Tea Farmer

“Vigorous and lively”, this is my first impression about Mr. Gu. Originally, I added him via WeChat recommended by a tea friend. Every day looking at photos about tea mountains, ancient tea trees and brewing teas that he shared at his circle of friends, I was really interested in these. Therefore, at the beginning of 2016, I decided to visit these ancient tea trees in Hekai Mountain with Chris after the journey to Hangzhou and Huangshan.

Mr. Gu

In this meeting, we drank many excellent ancient tree teas, harvest the friendships and meanwhile, we knew more about Mr. Gu. Being a Hekai people born and bred, he has been engaged in making ancient tree teas since 2009. Compared with those tea farmers who had decade’s rich experience in making teas, he was somewhat immature. But this also was his advantage. For young, every day he could run to the Tea Mountains to find the ancient tea trees, collect the fresh tea leaves, and study with experienced tea farmers or try to make teas. For young, not afraid of failure, he was strict with himself when making teas and would remake the teas once he was not satisfied the teas. It all starts with his love to Pu-erh teas, so this high-quality Hekai Ancient Tree Raw Pu-erh Cake appears. When you receive this raw pu-erh tea cake, you can feel his full of sincerity.

Origin

Menghai, the birthplace of pu-erh tea and Chinese tea, is located in southwest Yunnan Province. Till now, there are large numbers of wild ancient trees growing in Menghai, including the 1,700-year old ancient tree king. In addition, Menghai also abounds in rice and cane sugar and has the title of Southern Yunnan granary since ancient times. Nowadays Menghai becomes a state-level grain and sugar production base.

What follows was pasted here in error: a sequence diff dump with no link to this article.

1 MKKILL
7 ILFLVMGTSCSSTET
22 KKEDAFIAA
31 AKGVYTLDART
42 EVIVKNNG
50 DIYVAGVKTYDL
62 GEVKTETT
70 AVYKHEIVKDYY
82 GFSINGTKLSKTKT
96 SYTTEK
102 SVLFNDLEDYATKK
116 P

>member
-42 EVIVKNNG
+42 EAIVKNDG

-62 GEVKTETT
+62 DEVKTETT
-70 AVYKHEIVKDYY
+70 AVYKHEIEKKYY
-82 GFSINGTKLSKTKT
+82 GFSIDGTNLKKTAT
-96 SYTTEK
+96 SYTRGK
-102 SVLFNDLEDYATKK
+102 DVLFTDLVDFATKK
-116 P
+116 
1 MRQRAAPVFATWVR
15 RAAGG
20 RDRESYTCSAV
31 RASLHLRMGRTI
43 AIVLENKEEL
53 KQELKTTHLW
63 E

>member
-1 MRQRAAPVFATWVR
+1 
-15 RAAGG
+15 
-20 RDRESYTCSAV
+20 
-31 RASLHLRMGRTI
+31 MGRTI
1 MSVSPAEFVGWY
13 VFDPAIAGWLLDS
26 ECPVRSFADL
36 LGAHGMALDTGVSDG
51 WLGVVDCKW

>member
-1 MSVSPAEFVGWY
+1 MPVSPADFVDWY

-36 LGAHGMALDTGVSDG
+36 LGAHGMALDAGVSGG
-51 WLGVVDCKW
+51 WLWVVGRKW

Map of Hekai

Tea Bush

Menghai large leaf tree species is native to Menghai County, Xishuangbanna and has been rated as the national improved tea variety in 1984. This variety can grow 7 m tall in the wild. Its leaves are vivid green and obviously larger than some common varieties. The buds of this variety are yellowish-green and covered with numerous microvilli (fuzz). Tea leaves of this species are high in phytochemicals.

Menghai large-leaf species

For one bud tea with two leaves, just as an example, the contents of amino acids, polyphenolic compounds, caffeine and catechuic acid account for 2.3%, 32.8%, 4.1% and 18.2% respectively. So, pu-erh tea made from this species is high-quality and has a rich aged flavor, mellow tastes with a full bodied tea essence.

History

Pu'erh tea is one of the oldest types of tea in China, with a history stretching back over 1,700 years to the Eastern Han Dynasty, when the tea was called Jing Cha. Pu'erh is named after the town of Pu-erh in Yunnan province, which was the early trading center for this tea. In this teas early history it was used as a bartering currency in south west China. In south west China the famed Cha Ma Gu Dao - “Tea Horse Road” - was built especially to transport this tea through the Himalayas to other countries and areas in Tibet.